Background Hepatocyte growth factor (HGF) is a pleotropic factor posited to have metabolic homeostatic properties. The purpose of this study is to examine whether level of HGF is associated with the development of type 2 diabetes. Methods Data from the Multi-Ethnic Study of Atherosclerosis (MESA) were used to examine the prospective association between serum level of HGF and incident diabetes. Fasting HGF was measured at Exam 1 (2000-2002) in 5395 participants free from diabetes (61.5 ± 10.2 years old) and incidence of diabetes was determined at four subsequent follow-up exams over 12 years. Hazard ratios (HR) for incident diabetes were estimated according to 1 standard deviation (SD) unit increment of HGF (1 SD = 26 μg/l), before and after adjustment for age, sex, race/ethnicity, education, study center, smoking status, alcohol consumption, body mass index, waist circumference, fasting glucose and insulin, C-reactive protein, and interleukin-6 levels. Results A 1 SD increment of baseline HGF was associated with a 46% (95% CI = 1.37, 1.56) increased risk of diabetes before adjustment. After adjustment, diabetes risk per 1 SD increment of HGF was attenuated but remained significantly increased (HR = 1.21; 95% CI = 1.12, 1.32). Men had a significantly greater HR compared to women per equivalent increase of HGF (p-value for sex interaction = 0.04). There was no evidence of effect modification by race/ethnicity. Conclusions This study advances understanding from cross-sectional studies and investigation of incident insulin resistance, demonstrating higher level of HGF is associated with incident diabetes and may reflect a unique type of impaired metabolism.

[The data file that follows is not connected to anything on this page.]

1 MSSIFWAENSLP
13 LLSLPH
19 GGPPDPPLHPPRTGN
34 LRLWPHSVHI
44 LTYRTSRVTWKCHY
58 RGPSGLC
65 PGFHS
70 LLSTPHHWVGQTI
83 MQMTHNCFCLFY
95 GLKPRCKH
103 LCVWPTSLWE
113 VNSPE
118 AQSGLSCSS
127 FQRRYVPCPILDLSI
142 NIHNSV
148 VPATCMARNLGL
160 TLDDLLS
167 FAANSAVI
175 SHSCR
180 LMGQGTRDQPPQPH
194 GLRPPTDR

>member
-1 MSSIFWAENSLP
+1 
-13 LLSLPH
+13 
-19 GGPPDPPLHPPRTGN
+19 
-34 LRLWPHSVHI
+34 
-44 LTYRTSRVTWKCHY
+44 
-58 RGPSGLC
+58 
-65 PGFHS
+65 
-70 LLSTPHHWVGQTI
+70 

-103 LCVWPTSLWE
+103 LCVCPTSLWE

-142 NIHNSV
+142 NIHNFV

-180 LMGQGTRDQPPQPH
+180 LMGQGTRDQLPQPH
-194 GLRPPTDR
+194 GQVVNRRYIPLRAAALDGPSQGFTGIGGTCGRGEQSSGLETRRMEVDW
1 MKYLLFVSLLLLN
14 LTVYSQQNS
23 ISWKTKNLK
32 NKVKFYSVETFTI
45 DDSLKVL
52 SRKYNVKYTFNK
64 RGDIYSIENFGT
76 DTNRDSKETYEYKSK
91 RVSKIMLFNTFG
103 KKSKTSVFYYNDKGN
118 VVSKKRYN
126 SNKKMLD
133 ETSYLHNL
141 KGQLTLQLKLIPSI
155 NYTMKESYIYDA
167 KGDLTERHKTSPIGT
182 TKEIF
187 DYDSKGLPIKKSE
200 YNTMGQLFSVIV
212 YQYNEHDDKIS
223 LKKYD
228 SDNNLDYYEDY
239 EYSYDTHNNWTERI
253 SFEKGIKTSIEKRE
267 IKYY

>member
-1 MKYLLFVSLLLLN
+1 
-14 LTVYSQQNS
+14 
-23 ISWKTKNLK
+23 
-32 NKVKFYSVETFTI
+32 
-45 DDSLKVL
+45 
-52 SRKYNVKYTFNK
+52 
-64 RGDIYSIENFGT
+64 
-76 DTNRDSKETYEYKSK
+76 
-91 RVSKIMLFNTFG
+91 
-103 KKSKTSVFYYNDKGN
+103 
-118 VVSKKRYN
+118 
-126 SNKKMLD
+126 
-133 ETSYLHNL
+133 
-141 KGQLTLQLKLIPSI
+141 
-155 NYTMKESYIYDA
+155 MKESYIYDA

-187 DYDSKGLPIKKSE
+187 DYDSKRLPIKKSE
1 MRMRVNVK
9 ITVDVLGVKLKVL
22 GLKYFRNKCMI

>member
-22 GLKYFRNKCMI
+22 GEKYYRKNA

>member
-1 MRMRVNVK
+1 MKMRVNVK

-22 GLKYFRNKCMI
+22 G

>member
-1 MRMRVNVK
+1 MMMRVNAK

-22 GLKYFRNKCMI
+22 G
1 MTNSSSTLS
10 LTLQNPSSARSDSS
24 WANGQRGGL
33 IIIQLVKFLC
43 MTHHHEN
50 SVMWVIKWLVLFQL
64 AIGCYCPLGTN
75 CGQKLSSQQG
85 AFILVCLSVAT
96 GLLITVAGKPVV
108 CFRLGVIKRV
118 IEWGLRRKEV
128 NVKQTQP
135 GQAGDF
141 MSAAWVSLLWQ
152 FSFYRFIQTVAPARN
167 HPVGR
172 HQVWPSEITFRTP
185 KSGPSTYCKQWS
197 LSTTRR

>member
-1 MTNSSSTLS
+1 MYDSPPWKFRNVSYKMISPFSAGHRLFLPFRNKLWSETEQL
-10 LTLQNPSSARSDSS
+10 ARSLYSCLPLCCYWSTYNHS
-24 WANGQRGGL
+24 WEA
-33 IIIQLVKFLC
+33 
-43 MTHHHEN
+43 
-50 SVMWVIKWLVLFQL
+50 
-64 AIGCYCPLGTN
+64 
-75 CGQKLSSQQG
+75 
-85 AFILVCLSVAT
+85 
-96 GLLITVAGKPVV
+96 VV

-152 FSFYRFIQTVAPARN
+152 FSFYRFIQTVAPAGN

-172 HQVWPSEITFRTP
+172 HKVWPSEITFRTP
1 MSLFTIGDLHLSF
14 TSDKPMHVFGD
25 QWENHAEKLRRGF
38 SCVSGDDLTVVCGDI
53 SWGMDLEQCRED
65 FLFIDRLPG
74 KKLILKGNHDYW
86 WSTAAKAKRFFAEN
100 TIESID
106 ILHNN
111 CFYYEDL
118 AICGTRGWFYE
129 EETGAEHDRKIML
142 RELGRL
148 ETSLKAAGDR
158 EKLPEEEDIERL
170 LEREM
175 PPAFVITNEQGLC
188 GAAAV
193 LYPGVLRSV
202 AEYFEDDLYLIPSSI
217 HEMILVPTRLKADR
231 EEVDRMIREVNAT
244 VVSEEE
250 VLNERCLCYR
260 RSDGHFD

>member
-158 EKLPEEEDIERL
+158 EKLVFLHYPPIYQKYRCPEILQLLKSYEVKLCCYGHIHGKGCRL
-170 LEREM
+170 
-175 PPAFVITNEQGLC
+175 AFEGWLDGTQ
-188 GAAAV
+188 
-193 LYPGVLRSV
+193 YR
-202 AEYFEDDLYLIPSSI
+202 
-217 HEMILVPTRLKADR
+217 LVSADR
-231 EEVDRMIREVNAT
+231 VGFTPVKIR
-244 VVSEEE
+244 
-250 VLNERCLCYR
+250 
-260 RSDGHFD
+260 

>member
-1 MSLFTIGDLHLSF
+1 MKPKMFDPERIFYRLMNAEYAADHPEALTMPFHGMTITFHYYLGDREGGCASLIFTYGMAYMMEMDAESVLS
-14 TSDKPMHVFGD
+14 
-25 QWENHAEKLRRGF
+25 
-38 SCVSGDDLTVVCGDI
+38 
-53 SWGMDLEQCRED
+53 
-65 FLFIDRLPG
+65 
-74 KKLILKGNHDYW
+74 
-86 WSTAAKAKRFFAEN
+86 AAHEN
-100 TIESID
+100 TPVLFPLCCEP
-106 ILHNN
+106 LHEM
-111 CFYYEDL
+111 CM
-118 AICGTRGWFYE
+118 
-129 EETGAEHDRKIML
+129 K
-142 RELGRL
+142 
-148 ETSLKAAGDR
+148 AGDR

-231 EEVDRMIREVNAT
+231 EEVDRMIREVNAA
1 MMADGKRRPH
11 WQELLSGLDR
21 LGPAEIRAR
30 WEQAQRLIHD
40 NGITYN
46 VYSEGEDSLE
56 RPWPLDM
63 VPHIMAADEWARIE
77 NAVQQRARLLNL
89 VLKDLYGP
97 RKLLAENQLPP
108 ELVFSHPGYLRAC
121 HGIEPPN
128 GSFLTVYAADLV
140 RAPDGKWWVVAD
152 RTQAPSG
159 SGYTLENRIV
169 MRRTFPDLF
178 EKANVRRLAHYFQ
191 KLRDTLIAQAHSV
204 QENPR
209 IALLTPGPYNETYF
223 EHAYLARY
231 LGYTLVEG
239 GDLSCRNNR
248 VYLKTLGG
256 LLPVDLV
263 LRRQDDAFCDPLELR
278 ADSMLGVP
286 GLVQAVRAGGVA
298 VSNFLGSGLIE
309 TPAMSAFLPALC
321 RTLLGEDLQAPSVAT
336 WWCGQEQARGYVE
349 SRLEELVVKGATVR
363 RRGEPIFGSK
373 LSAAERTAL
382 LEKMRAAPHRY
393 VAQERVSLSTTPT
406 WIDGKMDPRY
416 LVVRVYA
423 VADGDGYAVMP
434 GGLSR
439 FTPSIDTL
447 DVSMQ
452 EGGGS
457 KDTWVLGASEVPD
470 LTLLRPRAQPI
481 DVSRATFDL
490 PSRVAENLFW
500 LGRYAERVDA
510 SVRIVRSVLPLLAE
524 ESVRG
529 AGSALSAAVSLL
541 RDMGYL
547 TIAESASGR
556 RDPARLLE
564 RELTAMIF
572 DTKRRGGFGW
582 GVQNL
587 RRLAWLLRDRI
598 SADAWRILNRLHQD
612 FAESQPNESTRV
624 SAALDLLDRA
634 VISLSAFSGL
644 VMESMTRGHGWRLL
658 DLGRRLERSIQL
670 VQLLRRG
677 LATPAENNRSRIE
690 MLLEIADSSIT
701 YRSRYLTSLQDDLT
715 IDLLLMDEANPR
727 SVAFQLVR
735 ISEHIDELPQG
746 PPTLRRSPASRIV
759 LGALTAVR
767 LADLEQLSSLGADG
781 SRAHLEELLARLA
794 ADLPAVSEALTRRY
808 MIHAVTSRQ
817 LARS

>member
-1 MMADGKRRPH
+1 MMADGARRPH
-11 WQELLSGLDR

- Diabetes mellitus
- Hepatocyte growth factor
ASJC Scopus subject areas
- Endocrinology, Diabetes and Metabolism